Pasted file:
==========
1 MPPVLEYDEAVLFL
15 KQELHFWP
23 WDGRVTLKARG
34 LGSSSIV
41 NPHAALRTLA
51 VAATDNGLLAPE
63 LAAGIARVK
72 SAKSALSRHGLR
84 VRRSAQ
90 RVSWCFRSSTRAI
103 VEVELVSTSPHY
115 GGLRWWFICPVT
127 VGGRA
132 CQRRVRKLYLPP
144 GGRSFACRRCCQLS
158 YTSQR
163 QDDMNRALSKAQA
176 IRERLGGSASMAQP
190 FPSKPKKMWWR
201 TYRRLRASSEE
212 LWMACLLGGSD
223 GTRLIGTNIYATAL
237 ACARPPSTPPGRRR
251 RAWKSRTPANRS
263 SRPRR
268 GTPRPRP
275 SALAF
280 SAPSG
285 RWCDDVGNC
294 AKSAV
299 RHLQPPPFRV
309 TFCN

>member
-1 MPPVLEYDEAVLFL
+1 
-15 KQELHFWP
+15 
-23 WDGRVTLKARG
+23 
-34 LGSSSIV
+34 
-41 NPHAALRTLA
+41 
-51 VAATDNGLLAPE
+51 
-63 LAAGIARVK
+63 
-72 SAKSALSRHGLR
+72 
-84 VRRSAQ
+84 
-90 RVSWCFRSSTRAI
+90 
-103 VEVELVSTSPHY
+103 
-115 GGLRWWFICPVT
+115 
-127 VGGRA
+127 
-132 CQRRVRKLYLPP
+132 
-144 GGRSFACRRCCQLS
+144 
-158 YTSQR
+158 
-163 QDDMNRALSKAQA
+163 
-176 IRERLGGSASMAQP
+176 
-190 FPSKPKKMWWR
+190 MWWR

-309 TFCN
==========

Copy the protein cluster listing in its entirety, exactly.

1 MPPVLEYDEAVLFL
15 KQELHFWP
23 WDGRVTLKARG
34 LGSSSIV
41 NPHAALRTLA
51 VAATDNGLLAPE
63 LAAGIARVK
72 SAKSALSRHGLR
84 VRRSAQ
90 RVSWCFRSSTRAI
103 VEVELVSTSPHY
115 GGLRWWFICPVT
127 VGGRA
132 CQRRVRKLYLPP
144 GGRSFACRRCCQLS
158 YTSQR
163 QDDMNRALSKAQA
176 IRERLGGSASMAQP
190 FPSKPKKMWWR
201 TYRRLRASSEE
212 LWMACLLGGSD
223 GTRLIGTNIYATAL
237 ACARPPSTPPGRRR
251 RAWKSRTPANRS
263 SRPRR
268 GTPRPRP
275 SALAF
280 SAPSG
285 RWCDDVGNC
294 AKSAV
299 RHLQPPPFRV
309 TFCN

>member
-1 MPPVLEYDEAVLFL
+1 
-15 KQELHFWP
+15 
-23 WDGRVTLKARG
+23 
-34 LGSSSIV
+34 
-41 NPHAALRTLA
+41 
-51 VAATDNGLLAPE
+51 
-63 LAAGIARVK
+63 
-72 SAKSALSRHGLR
+72 
-84 VRRSAQ
+84 
-90 RVSWCFRSSTRAI
+90 
-103 VEVELVSTSPHY
+103 
-115 GGLRWWFICPVT
+115 
-127 VGGRA
+127 
-132 CQRRVRKLYLPP
+132 
-144 GGRSFACRRCCQLS
+144 
-158 YTSQR
+158 
-163 QDDMNRALSKAQA
+163 
-176 IRERLGGSASMAQP
+176 
-190 FPSKPKKMWWR
+190 MWWR

-309 TFCN